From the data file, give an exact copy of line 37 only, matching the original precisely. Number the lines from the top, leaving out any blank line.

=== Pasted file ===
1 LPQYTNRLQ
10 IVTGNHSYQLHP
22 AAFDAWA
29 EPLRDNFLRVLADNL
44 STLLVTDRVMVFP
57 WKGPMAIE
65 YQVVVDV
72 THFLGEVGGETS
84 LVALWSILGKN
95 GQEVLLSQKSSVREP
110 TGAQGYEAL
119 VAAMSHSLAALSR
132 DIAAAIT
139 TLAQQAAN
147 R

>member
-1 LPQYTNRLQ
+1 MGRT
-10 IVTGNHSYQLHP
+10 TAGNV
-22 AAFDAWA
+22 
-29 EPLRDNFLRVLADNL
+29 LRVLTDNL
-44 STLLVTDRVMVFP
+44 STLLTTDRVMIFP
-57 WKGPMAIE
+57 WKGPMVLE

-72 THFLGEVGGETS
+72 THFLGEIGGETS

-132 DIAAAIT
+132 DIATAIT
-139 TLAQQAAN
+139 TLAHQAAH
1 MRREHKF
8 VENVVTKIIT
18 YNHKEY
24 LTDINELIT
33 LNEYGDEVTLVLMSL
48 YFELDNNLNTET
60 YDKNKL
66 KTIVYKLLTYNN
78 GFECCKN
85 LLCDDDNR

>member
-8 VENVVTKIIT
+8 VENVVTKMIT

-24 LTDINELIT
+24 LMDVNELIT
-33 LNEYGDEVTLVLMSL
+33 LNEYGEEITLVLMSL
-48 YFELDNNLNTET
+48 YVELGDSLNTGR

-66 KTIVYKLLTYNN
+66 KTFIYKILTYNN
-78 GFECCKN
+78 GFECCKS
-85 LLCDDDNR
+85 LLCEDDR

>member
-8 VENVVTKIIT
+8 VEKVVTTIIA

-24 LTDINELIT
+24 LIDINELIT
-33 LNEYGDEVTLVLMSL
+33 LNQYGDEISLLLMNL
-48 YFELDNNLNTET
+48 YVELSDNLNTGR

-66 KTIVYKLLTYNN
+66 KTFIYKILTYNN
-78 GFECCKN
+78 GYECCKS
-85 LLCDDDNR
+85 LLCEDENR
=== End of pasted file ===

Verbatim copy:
18 YNHKEY